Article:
Fortunately for me, my mother, Miriam Karr, was a great teacher in this area. I had the opportunity to watch her as she opened up new markets for Chase Manhattan
Bank as an economist. In the 1980s the banks had a large amount of debt out with third world countries, and those countries couldn’t find a way to repay it. Around that time, Chase Manhattan Bank was reorganizing and although my mom was valuable in her job and in the marketplace, she had to do what people have to do from time to time—prove her value to the organization.
She began looking at new markets and focused on Latin American countries. Then she had the idea to help those countries export their products. It wasn’t simple, because those countries didn’t have buyers for their products, but she found other countries to take their products in trade who would in turn sell their products off. This became the countertrade program. Because of her idea, third world countries had markets for their products; and due to the barter deals she arranged, the countries suddenly had money coming back in. For every three dollars these countries exported, one dollar went to the bottom line of the bank. So not only did my mother create a new opportunity and a new marketplace, she became a hero to the CFO of the bank.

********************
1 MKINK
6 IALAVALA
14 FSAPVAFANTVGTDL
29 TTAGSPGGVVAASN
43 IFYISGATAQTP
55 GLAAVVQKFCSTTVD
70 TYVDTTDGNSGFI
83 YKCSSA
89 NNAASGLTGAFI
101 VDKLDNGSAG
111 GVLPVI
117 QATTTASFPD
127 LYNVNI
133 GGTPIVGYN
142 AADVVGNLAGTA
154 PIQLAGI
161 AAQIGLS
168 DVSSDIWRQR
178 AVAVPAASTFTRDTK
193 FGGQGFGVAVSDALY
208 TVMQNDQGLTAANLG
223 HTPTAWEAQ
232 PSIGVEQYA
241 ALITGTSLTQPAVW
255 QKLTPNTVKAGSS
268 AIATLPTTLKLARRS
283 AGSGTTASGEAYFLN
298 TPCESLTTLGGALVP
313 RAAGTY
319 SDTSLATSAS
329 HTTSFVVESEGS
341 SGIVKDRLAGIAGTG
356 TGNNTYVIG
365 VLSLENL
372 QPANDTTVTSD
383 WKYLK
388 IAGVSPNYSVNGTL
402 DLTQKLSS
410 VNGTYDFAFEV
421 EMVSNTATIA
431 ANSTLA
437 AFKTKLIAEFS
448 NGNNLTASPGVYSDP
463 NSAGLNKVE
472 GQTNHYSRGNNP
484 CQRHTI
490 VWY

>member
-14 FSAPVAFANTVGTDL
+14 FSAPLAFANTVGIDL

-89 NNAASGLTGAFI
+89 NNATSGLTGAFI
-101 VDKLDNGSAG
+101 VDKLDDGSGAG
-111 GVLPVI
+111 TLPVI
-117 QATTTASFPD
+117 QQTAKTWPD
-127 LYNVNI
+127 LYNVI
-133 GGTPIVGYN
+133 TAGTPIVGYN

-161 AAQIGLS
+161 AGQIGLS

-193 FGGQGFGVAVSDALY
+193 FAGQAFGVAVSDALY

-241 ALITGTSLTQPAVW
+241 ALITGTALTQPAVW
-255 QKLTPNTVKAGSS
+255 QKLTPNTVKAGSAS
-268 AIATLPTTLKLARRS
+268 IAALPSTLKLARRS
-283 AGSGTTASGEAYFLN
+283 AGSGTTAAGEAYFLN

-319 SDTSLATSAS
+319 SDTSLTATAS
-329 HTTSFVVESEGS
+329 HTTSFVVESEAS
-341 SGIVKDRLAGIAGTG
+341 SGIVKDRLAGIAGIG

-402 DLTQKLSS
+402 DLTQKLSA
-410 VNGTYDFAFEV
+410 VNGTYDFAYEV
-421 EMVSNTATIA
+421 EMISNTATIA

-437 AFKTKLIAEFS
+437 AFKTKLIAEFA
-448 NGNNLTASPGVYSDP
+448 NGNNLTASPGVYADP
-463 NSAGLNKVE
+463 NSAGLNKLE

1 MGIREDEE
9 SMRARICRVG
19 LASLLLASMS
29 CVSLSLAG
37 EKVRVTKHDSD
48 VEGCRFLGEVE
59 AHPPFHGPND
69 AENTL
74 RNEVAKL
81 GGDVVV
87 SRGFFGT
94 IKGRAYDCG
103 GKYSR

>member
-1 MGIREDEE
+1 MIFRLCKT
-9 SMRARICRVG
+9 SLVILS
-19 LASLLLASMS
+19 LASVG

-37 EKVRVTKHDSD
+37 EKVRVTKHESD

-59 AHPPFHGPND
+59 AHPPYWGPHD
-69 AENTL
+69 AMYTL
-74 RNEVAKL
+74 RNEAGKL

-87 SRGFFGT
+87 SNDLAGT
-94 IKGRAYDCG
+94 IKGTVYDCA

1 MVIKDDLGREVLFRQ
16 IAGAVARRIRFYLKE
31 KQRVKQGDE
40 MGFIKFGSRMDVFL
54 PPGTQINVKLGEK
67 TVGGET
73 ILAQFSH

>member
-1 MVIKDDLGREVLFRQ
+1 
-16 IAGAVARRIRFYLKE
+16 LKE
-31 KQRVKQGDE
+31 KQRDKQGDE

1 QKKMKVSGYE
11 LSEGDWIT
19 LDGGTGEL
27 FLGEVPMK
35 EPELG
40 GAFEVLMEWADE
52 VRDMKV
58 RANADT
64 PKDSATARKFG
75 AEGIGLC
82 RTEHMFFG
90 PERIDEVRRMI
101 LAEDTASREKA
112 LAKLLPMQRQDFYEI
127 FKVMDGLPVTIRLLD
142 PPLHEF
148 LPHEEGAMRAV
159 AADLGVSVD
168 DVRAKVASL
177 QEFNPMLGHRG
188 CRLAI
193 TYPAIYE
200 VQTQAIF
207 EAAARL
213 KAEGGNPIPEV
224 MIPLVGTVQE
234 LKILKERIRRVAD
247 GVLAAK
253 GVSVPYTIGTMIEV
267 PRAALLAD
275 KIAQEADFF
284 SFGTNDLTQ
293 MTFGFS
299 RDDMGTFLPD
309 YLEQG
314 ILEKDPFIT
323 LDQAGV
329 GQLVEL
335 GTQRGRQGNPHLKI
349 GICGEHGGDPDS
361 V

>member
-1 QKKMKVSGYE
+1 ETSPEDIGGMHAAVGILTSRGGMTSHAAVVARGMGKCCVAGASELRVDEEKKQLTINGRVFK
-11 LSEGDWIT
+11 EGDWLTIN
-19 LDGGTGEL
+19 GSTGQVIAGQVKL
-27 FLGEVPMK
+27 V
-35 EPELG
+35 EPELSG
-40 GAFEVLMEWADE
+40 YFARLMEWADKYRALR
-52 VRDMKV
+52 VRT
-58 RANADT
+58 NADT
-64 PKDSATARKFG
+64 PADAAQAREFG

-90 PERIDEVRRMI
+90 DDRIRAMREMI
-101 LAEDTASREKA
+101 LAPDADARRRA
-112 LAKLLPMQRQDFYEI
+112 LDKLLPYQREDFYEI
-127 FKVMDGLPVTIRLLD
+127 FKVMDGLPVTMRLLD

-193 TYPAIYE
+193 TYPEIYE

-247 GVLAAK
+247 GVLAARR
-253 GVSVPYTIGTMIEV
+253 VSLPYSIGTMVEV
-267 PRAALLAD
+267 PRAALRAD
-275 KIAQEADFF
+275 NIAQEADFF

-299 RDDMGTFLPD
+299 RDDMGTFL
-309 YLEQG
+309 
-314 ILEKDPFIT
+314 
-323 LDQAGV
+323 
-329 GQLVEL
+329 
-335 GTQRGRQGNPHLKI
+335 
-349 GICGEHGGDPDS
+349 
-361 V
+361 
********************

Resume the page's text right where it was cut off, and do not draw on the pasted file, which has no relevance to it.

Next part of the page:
What does this mean for you? When you’re looking for emerging markets, you can’t go into the new market doing the same thing that existing vendors are doing. Taking customers away from an existing vendor for the same product is a tough thing to do. Why would a customer leave a vendor they like and have an existing relationship with just to go with someone else with the same offering? It’s not going to happen.
If you’re going into a new market, don’t think about competing with existing vendors, think about creating new results. Think about the gaps customers are experiencing with existing vendors. What issues do your potential customers still need to find solutions for? Then position your products and services around those issues. That is how to gain acceptance into a new market, gain scale, and, most importantly, gain competitive advantage. The key to impacting a new market with your products and services is not to compete, but to create better results. To learn more about How to Impact Emerging Markets, contact me.